When Good isn’t Good Enough

GoodIsn'tGoodEnoughTwo weeks ago our lives came to a screeching halt. Our sixteen-month-old son woke up screaming. My wife and I rushed into his room, not sure what was happening. As I reached down to pick him up, I knew that something was terribly wrong. Even after he’s been asleep for a few hours he’s always ready to party when Mom and Dad come into the room. This time, he was limp and disoriented. When I scooped him out of his bed I saw the problem: he had a fever. But I couldn’t have known the thermometer would say 107.6.

After a few blurry moments of panic and fear, we agreed that my wife would rush him to the emergency room while I stayed home with our daughter. It was quite possibly the longest night either of us have ever had.

In the end, we were able to get the fever down to a more manageable 102. And my son returned home by dawn.

However, it started us down a path of doctors, blood tests, and conversations with specialists, all focused on trying to determine what was wrong. Ultimately this led to surgery a few days later.

Who is your weakest link?

Why do I share all of this? Because I was reminded, in a very personal way, that organizations are only as good as their weakest link. My wife and I are lucky we live in a city where we could take our son to a world-class hospital. Not everyone has that luxury. But even in a world-class organization, you can see a difference in performance between individuals.

We saw it in our nurses.

Immediately following surgery we had outstanding nurses. They took care of our son, managed his pain, and took care of us. They made sure we were fed and moved us to a place Eli could recover in peace, at least until we could get a room. They helped ease the stress by being focused on the problem and by being willing to build relationships with us. After he had recovered a little we were moved to an overnight room. There we met other really amazing nurses. They played with Eli, took his temperature, and made sure we had everything we needed (even a nice jolt of caffeine, which was fantastic!). It wasn’t until the night shift where we encountered our first problem.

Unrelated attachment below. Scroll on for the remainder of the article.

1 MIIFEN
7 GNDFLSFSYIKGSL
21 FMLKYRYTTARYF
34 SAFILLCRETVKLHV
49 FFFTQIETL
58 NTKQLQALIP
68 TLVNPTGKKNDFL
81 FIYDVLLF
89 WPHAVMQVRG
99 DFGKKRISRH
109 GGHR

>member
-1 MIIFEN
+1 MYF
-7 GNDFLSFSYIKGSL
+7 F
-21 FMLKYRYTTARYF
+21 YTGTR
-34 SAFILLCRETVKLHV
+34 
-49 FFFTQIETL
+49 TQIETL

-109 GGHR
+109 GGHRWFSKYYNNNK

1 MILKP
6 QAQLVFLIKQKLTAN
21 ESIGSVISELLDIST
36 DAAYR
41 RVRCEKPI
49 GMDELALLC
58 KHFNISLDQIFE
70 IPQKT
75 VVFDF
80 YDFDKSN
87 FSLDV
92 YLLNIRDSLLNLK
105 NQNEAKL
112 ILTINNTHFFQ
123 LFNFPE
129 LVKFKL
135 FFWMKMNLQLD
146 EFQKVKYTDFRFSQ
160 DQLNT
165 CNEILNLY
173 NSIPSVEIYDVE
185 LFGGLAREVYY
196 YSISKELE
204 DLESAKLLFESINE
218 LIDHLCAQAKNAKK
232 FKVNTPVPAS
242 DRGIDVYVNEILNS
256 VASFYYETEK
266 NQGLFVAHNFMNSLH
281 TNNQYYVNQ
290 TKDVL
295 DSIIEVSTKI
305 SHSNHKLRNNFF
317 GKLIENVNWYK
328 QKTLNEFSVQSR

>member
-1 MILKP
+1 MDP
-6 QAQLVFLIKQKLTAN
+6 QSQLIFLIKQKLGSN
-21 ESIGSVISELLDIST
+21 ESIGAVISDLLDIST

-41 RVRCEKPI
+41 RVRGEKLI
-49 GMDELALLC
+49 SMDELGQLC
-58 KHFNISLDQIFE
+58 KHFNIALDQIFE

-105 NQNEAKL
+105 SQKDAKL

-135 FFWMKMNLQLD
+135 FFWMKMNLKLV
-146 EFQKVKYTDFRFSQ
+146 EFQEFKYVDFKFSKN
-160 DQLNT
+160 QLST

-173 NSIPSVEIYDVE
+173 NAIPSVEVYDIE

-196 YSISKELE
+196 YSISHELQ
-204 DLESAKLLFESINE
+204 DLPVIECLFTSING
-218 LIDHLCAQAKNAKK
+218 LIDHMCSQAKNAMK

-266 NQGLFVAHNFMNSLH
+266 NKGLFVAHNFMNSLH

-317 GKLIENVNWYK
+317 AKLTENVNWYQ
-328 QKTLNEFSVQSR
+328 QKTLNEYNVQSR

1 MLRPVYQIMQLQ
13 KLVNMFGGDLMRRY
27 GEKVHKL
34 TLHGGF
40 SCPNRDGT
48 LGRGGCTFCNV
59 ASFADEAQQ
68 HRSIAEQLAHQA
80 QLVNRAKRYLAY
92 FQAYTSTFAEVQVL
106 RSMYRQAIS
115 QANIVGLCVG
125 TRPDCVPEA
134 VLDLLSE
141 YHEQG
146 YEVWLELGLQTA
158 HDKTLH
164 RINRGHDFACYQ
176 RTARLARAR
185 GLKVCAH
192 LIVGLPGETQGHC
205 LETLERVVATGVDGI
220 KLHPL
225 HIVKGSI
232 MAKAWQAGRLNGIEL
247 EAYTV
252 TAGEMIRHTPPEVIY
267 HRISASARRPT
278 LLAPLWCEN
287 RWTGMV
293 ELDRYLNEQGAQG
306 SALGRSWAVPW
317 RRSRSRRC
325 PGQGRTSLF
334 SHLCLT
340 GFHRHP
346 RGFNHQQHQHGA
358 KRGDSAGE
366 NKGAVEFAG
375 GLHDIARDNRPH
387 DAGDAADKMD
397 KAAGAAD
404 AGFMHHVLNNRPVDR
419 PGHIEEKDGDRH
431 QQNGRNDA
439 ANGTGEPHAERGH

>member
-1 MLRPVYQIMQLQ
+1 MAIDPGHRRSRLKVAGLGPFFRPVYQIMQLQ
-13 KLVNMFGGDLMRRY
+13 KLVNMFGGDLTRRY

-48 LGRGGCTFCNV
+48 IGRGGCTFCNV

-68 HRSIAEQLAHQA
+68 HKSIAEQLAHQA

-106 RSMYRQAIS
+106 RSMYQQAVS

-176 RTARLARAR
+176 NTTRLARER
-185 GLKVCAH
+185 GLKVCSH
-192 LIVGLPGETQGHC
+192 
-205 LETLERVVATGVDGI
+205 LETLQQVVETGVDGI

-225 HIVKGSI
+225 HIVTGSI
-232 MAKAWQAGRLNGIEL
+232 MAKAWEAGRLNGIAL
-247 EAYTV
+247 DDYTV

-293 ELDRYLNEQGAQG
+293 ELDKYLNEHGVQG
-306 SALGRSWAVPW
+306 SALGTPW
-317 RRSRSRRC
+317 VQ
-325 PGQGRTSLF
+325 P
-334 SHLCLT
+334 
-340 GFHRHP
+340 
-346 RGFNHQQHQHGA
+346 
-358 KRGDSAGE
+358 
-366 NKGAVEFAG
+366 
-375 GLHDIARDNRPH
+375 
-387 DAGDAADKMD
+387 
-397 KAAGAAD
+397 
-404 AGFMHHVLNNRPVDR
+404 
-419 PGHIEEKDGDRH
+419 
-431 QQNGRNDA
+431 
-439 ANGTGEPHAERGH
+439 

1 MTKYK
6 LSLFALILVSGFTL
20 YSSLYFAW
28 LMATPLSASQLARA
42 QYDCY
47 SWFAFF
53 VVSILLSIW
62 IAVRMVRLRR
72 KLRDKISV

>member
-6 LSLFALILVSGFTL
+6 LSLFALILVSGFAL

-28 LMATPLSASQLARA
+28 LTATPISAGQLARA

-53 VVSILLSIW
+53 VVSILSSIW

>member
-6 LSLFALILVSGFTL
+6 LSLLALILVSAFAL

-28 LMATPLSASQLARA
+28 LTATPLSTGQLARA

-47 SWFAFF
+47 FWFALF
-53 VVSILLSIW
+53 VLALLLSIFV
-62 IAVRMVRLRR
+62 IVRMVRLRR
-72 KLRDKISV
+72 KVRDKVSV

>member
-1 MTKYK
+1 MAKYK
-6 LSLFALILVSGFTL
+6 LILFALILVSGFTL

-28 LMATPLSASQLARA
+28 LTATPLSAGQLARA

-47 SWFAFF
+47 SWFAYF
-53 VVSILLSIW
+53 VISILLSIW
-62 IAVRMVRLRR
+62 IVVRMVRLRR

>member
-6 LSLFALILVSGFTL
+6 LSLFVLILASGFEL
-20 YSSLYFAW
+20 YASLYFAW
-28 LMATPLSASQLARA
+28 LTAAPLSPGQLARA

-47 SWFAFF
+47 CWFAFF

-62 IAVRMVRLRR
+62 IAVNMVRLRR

We ran into a good nurse.

When Good isn’t Good enough

Our nurse for the evening wasn’t a bad nurse. As I said, she was a good nurse. She did everything she was supposed to. But she lacked some of the qualities of the outstanding nurses. (She wasn’t very personable, she wasn’t as concerned about Eli’s pain, and she was hyper-focused on the rules of the floor.)

In a normal hospital this might not be a problem. In a normal hospital this nurse might have been outstanding. But we weren’t at a normal hospital. We were at a world-class institution. Which means the rules, fairly or unfairly, are different.

A place like Children’s Hospital can’t afford to have good nurses, or even great nurses.  They must all be outstanding nurses. Why?  Because we judge by the lowest common denominator (especially in times of stress and fear) and one good nurse is enough to ruin it for all the outstanding nurses.

That’s the cold reality for a lot of organizations. Your ten great sales people can be overshadowed by one average sales person. Your great restaurant could be undone by one pretty good server.

Bad employees aren’t the threat to organizations chasing excellence; it’s the mediocre employees that are the real problem.

So when you look around your organization, what do you see? What are you?

For some, I suspect, that answer will be a bit surprising.

Photo Credit: Library of Congress

About Eric Barrett

Eric Barrett is an organizational psychologist who specializes in connecting the dots of work, life, and meaning. He has worked as an organizational psychologist for over a decade, and is most recently working on developing social media guidelines for a real estate company. He also teaches psychology at Xavier University. In his spare time he… wait, who are we kidding… he has no spare time. You can follow him on Twitter @MeaningToWork or his blog at Meaning to Work.


  1. These are some excellent insights — and I hope Eli is feeling better!

    • Thanks, he’s feeling much better these days, so it was all worth it.

      But I’ve realized in the weeks since this experience, that this lens of “Good isn’t good enough” really explains a lot of workplace behavior. I’m not sure what to do with that thought right now, but it is interesting!

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